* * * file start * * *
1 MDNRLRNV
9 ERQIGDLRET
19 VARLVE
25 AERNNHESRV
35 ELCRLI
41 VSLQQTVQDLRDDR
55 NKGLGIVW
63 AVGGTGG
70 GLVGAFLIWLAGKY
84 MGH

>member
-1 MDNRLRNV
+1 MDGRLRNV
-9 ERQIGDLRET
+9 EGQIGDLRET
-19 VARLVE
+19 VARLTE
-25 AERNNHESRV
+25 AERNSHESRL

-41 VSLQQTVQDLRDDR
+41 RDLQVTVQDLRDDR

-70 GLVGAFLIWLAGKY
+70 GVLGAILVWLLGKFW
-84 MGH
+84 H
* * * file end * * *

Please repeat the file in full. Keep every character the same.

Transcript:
1 MDNRLRNV
9 ERQIGDLRET
19 VARLVE
25 AERNNHESRV
35 ELCRLI
41 VSLQQTVQDLRDDR
55 NKGLGIVW
63 AVGGTGG
70 GLVGAFLIWLAGKY
84 MGH

>member
-1 MDNRLRNV
+1 MDGRLRNV
-9 ERQIGDLRET
+9 EGQIGDLRET
-19 VARLVE
+19 VARLTE
-25 AERNNHESRV
+25 AERNSHESRL

-41 VSLQQTVQDLRDDR
+41 RDLQVTVQDLRDDR

-70 GLVGAFLIWLAGKY
+70 GVLGAILVWLLGKFW
-84 MGH
+84 H